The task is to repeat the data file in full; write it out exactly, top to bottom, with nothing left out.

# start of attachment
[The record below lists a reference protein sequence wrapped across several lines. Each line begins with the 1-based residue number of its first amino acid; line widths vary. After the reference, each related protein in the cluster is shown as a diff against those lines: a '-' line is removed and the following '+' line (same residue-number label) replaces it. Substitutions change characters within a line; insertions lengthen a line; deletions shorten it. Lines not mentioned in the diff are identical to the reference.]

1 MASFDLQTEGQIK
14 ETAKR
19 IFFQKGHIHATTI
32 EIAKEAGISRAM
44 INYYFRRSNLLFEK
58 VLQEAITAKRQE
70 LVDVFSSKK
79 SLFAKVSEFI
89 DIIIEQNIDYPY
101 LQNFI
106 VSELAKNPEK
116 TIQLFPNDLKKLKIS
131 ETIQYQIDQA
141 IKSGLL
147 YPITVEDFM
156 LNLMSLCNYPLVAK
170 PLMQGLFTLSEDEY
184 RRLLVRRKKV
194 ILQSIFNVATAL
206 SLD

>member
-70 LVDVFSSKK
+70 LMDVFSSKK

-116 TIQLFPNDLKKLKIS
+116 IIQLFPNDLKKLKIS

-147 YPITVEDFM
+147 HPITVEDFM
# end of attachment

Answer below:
[The record below lists a reference protein sequence wrapped across several lines. Each line begins with the 1-based residue number of its first amino acid; line widths vary. After the reference, each related protein in the cluster is shown as a diff against those lines: a '-' line is removed and the following '+' line (same residue-number label) replaces it. Substitutions change characters within a line; insertions lengthen a line; deletions shorten it. Lines not mentioned in the diff are identical to the reference.]

1 MASFDLQTEGQIK
14 ETAKR
19 IFFQKGHIHATTI
32 EIAKEAGISRAM
44 INYYFRRSNLLFEK
58 VLQEAITAKRQE
70 LVDVFSSKK
79 SLFAKVSEFI
89 DIIIEQNIDYPY
101 LQNFI
106 VSELAKNPEK
116 TIQLFPNDLKKLKIS
131 ETIQYQIDQA
141 IKSGLL
147 YPITVEDFM
156 LNLMSLCNYPLVAK
170 PLMQGLFTLSEDEY
184 RRLLVRRKKV
194 ILQSIFNVATAL
206 SLD

>member
-70 LVDVFSSKK
+70 LMDVFSSKK

-116 TIQLFPNDLKKLKIS
+116 IIQLFPNDLKKLKIS

-147 YPITVEDFM
+147 HPITVEDFM